Things started great. I triggered my anchor before the call and jumped in feeling alive. We opened with strong rapport and I poked fun at the client for being a few minutes late and making excuses (it was ironic because he’s a high-performance business coach who teaches people not to make excuses).

After that things got tricky…

Instead of asking questions and interviewing him (that’s how I like things to go), he probed me with questions of his own that pierced my iron veil. He asked about my copywriting experience and similar projects to what he was doing. The thing is, I didn’t have any similar projects to share, so there was nothing to pull from.

But being a smart cookie, and well-trained too, I went Milton on him and dodged his questions with vague language. And for a while, it actually worked. I gained ground and started to overcome his tactics.

In the past, this always worked, because even when I didn’t have experience, all I needed was the client’s outcome. Then I could ask questions to get clear about their needs and deliver writing that worked for them.

Unfortunately, my plan was flipped on its head this time, so I was totally off my game. The client knew it too. He could sense it, and his questions got more and more specific. Looking back, it’s no surprise…after all, he’s an executive coach and that’s pretty much his job!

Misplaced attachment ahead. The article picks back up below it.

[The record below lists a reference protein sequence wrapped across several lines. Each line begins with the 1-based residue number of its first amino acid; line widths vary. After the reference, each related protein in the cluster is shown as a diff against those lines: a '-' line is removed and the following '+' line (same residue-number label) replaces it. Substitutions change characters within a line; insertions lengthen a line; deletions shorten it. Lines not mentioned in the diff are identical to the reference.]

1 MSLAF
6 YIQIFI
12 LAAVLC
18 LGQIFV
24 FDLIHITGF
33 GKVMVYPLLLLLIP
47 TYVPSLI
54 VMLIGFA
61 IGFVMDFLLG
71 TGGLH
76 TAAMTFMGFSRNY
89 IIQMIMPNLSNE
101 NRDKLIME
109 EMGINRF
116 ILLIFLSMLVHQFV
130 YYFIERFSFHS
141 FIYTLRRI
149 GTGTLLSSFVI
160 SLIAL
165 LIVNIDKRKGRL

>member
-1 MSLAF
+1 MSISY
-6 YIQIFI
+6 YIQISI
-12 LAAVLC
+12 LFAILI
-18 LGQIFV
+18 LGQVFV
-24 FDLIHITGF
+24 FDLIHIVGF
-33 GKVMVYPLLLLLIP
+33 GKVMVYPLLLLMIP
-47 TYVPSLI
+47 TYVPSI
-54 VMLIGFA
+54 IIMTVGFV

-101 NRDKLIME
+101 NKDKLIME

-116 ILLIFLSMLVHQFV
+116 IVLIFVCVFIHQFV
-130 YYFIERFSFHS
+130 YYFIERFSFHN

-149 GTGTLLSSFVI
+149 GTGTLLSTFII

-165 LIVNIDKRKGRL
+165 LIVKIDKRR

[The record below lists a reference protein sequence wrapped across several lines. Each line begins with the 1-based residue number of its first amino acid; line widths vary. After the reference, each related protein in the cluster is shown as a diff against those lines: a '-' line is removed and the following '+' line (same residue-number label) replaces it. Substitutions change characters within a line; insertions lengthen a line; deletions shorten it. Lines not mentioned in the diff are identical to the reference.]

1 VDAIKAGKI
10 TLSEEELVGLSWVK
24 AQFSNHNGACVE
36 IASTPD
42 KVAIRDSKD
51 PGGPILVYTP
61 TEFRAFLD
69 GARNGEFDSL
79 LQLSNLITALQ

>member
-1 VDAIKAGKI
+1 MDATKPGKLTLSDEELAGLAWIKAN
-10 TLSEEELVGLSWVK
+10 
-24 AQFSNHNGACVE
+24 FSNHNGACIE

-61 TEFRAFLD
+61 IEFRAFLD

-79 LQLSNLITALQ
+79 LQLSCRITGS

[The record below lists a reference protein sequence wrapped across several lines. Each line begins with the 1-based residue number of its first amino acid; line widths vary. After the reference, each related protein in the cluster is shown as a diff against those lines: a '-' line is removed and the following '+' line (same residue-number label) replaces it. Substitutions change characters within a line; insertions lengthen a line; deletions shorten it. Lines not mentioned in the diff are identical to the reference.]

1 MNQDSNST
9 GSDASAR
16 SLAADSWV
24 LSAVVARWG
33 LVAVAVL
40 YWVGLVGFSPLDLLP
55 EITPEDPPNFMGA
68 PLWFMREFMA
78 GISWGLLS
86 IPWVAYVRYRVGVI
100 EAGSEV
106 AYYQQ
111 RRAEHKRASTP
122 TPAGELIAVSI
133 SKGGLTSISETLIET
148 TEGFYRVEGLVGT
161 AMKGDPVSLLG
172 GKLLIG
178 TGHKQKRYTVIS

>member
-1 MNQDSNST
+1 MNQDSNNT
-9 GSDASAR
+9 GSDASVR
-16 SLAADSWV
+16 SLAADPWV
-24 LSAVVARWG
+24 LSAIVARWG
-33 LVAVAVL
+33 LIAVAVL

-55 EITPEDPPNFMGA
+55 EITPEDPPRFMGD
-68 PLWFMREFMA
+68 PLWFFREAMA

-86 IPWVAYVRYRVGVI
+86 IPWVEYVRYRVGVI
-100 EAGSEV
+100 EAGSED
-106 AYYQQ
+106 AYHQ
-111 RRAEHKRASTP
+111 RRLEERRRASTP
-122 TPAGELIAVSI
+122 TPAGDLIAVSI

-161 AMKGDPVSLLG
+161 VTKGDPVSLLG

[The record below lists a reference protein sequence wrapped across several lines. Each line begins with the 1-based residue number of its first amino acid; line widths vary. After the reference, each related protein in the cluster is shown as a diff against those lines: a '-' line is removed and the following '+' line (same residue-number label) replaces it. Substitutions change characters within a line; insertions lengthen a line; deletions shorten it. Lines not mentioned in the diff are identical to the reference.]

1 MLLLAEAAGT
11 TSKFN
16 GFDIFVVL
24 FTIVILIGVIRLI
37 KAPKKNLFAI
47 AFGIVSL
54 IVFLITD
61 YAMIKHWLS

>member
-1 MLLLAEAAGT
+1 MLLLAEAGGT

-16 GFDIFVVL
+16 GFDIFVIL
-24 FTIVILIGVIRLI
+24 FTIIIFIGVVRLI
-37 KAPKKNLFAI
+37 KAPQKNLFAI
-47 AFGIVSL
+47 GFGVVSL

So after several minutes of back and forth, he eventually asked me a question I couldn’t Milton out of. He asked, “How would you use NLP in your copywriting?” And what he was really asking was for a LIVE demonstration!

As soon as the words left his mouth, a switch flipped.

I was stuck. I’d never felt frozen like this before. I felt like a fraud and he was going to find out I wasn’t worth anything! As best I could, I tried evasive questions to buy time. I asked him to clarify what he meant and asked him if he was asking for a live demonstration. He definitely was.

The problem was, I’d mostly used NLP for writing, not for coaching or giving live demos! The only other time I’d ever felt a penetrating fear quite like this was when asked to do role-play in sales jobs. Something about being put on the spot was my roadblock and right now my road was completely blocked!!!

For about a minute and a half (which doesn’t seem that long when you’re talking), we sat in silence. He just listened… waiting for me to come up with something. And I just sat there frozen – couldn’t think of what to do. All of a sudden NLP was gone. I couldn’t remember it. I couldn’t draw from it. The words Milton and Meta and Rapport and Outcomes…all had gone from my mind.

And I could hear him getting anxious.

He wouldn’t wait much longer. He was shuffling and clearing his throat with a little scuff and I had to do something RIGHT NOW or he’d be gone for good. So I did the only thing I could think of…

I touched the back of my hand and let those warm feelings wash over me once more. The anchor worked again, and it gave me enough boost to shake off the stuck. I still didn’t have anything in mind, but there was an answer – one single chance, a “Hail Mary” if you will. The only option was to come clean and own up to my fears.